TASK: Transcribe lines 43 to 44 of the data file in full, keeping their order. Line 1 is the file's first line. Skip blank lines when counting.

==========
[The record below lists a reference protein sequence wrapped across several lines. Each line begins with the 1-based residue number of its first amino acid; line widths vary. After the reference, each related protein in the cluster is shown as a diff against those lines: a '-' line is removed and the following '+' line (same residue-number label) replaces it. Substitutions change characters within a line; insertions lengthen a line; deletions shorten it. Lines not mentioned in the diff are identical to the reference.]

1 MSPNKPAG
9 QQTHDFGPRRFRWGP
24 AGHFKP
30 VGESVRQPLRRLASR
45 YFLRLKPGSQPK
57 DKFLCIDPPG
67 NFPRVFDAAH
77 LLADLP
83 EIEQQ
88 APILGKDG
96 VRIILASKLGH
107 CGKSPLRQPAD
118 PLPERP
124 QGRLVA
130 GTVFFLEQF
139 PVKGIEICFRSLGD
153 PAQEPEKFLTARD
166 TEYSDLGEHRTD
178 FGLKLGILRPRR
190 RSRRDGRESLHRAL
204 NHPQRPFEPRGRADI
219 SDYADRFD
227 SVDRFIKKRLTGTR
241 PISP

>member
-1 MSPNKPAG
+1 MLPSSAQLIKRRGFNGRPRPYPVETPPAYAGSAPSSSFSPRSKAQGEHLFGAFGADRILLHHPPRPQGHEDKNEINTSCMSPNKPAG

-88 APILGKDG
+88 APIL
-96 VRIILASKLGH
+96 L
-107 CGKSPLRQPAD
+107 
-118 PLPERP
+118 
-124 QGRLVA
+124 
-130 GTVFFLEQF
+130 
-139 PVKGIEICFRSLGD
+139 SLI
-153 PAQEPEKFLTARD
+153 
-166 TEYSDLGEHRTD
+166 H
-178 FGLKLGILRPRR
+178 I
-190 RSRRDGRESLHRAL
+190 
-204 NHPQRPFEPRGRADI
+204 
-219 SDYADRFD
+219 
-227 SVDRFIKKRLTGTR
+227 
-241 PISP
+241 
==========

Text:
-153 PAQEPEKFLTARD
+153 